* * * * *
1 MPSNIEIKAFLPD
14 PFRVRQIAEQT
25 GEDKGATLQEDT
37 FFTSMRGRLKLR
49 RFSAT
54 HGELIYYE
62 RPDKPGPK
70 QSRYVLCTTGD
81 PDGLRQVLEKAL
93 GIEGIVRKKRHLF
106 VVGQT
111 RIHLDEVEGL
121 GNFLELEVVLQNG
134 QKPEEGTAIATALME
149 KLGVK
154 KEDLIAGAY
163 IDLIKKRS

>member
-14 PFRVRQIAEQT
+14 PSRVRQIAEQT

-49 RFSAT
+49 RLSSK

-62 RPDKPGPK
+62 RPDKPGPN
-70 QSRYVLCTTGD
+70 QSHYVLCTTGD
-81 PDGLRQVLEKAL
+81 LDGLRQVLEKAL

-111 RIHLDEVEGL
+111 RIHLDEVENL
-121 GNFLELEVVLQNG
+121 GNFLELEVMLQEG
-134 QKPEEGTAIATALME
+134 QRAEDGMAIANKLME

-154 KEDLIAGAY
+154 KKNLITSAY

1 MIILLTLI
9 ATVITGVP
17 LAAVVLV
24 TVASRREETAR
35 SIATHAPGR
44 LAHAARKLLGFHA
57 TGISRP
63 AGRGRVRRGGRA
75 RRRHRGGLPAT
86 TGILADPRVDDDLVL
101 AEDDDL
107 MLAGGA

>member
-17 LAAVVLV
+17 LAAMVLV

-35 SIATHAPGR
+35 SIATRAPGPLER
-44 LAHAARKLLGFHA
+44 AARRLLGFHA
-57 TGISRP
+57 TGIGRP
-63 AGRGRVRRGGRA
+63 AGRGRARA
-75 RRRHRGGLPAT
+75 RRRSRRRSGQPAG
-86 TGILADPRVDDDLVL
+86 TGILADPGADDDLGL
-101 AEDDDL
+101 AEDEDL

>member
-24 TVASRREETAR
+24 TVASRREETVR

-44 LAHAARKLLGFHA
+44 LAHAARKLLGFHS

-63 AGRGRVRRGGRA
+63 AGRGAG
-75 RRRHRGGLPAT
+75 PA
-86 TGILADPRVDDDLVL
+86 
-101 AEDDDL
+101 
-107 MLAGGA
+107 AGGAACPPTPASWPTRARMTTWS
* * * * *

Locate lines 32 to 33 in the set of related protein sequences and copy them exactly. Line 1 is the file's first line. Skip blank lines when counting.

+121 GNFLELEVMLQEG
-134 QKPEEGTAIATALME